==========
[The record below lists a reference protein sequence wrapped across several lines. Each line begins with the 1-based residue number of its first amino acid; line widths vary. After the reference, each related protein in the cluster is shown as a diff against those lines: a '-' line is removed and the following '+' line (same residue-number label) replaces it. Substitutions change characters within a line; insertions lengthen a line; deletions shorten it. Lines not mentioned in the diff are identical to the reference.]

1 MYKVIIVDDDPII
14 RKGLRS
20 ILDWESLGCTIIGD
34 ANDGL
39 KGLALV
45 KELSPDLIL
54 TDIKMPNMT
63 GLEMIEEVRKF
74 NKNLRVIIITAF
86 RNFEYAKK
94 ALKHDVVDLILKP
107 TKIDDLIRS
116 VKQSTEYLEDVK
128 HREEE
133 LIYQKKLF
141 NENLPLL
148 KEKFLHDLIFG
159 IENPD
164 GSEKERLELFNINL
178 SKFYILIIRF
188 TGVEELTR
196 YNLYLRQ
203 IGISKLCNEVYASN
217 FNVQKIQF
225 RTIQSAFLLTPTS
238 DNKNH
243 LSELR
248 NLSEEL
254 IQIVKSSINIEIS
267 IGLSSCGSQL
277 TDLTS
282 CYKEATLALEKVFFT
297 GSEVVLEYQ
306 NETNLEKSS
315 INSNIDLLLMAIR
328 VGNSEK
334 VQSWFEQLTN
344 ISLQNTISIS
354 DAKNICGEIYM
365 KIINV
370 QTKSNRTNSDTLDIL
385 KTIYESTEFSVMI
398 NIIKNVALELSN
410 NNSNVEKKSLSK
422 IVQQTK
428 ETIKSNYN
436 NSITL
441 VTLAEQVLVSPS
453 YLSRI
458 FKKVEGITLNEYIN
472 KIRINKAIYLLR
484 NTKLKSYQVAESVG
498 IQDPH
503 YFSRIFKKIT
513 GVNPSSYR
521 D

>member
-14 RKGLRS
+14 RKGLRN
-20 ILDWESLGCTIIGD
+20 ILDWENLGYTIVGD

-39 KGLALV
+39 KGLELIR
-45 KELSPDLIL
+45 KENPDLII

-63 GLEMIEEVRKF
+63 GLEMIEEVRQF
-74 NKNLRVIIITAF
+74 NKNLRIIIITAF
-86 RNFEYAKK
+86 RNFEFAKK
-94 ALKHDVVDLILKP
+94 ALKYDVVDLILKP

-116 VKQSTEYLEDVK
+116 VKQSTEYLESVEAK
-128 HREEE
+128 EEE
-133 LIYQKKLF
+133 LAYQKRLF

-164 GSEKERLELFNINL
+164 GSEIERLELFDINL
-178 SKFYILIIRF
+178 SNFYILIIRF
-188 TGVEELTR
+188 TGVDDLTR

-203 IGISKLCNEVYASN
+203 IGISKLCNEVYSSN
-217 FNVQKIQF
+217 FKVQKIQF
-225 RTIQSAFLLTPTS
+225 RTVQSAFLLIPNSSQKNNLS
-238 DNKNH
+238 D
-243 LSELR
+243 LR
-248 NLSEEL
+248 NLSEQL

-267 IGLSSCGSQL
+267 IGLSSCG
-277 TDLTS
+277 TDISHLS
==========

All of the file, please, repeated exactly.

[The record below lists a reference protein sequence wrapped across several lines. Each line begins with the 1-based residue number of its first amino acid; line widths vary. After the reference, each related protein in the cluster is shown as a diff against those lines: a '-' line is removed and the following '+' line (same residue-number label) replaces it. Substitutions change characters within a line; insertions lengthen a line; deletions shorten it. Lines not mentioned in the diff are identical to the reference.]

1 MYKVIIVDDDPII
14 RKGLRS
20 ILDWESLGCTIIGD
34 ANDGL
39 KGLALV
45 KELSPDLIL
54 TDIKMPNMT
63 GLEMIEEVRKF
74 NKNLRVIIITAF
86 RNFEYAKK
94 ALKHDVVDLILKP
107 TKIDDLIRS
116 VKQSTEYLEDVK
128 HREEE
133 LIYQKKLF
141 NENLPLL
148 KEKFLHDLIFG
159 IENPD
164 GSEKERLELFNINL
178 SKFYILIIRF
188 TGVEELTR
196 YNLYLRQ
203 IGISKLCNEVYASN
217 FNVQKIQF
225 RTIQSAFLLTPTS
238 DNKNH
243 LSELR
248 NLSEEL
254 IQIVKSSINIEIS
267 IGLSSCGSQL
277 TDLTS
282 CYKEATLALEKVFFT
297 GSEVVLEYQ
306 NETNLEKSS
315 INSNIDLLLMAIR
328 VGNSEK
334 VQSWFEQLTN
344 ISLQNTISIS
354 DAKNICGEIYM
365 KIINV
370 QTKSNRTNSDTLDIL
385 KTIYESTEFSVMI
398 NIIKNVALELSN
410 NNSNVEKKSLSK
422 IVQQTK
428 ETIKSNYN
436 NSITL
441 VTLAEQVLVSPS
453 YLSRI
458 FKKVEGITLNEYIN
472 KIRINKAIYLLR
484 NTKLKSYQVAESVG
498 IQDPH
503 YFSRIFKKIT
513 GVNPSSYR
521 D

>member
-14 RKGLRS
+14 RKGLRN
-20 ILDWESLGCTIIGD
+20 ILDWENLGYTIVGD

-39 KGLALV
+39 KGLELIR
-45 KELSPDLIL
+45 KENPDLII

-63 GLEMIEEVRKF
+63 GLEMIEEVRQF
-74 NKNLRVIIITAF
+74 NKNLRIIIITAF
-86 RNFEYAKK
+86 RNFEFAKK
-94 ALKHDVVDLILKP
+94 ALKYDVVDLILKP

-116 VKQSTEYLEDVK
+116 VKQSTEYLESVEAK
-128 HREEE
+128 EEE
-133 LIYQKKLF
+133 LAYQKRLF

-164 GSEKERLELFNINL
+164 GSEIERLELFDINL
-178 SKFYILIIRF
+178 SNFYILIIRF
-188 TGVEELTR
+188 TGVDDLTR

-203 IGISKLCNEVYASN
+203 IGISKLCNEVYSSN
-217 FNVQKIQF
+217 FKVQKIQF
-225 RTIQSAFLLTPTS
+225 RTVQSAFLLIPNSSQKNNLS
-238 DNKNH
+238 D
-243 LSELR
+243 LR
-248 NLSEEL
+248 NLSEQL

-267 IGLSSCGSQL
+267 IGLSSCG
-277 TDLTS
+277 TDISHLS